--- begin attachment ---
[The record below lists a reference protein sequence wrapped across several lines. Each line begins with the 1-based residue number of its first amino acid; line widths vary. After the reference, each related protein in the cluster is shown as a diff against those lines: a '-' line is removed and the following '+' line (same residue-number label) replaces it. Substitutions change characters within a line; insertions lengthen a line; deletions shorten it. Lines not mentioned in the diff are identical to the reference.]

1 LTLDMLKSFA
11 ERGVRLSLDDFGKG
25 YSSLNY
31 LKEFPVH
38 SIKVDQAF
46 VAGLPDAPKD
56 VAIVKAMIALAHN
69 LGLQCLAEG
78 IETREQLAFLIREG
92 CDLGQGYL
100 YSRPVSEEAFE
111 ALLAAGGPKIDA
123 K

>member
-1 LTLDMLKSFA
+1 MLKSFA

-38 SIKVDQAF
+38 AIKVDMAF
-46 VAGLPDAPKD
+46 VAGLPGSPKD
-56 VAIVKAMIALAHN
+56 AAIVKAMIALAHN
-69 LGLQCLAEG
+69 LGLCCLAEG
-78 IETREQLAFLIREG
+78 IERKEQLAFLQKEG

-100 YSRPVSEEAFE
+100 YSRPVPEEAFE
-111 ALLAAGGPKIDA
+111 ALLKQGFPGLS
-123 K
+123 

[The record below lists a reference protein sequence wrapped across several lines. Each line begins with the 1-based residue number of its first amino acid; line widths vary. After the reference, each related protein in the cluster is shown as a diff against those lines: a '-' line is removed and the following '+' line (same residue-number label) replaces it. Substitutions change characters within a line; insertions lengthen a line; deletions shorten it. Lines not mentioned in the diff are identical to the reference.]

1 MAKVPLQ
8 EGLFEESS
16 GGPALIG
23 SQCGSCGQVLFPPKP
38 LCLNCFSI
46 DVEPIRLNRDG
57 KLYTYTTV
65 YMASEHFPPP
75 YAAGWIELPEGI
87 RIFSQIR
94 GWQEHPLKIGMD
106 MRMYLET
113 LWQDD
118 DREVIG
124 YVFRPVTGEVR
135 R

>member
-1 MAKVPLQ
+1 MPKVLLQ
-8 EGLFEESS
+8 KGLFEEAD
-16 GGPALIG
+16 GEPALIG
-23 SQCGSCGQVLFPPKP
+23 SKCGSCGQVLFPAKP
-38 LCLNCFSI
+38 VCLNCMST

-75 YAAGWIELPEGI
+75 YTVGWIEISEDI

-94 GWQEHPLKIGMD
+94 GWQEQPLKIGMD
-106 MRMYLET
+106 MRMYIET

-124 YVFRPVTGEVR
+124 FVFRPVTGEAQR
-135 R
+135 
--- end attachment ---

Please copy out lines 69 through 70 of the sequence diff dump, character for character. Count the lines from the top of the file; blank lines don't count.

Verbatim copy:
+124 FVFRPVTGEAQR
-135 R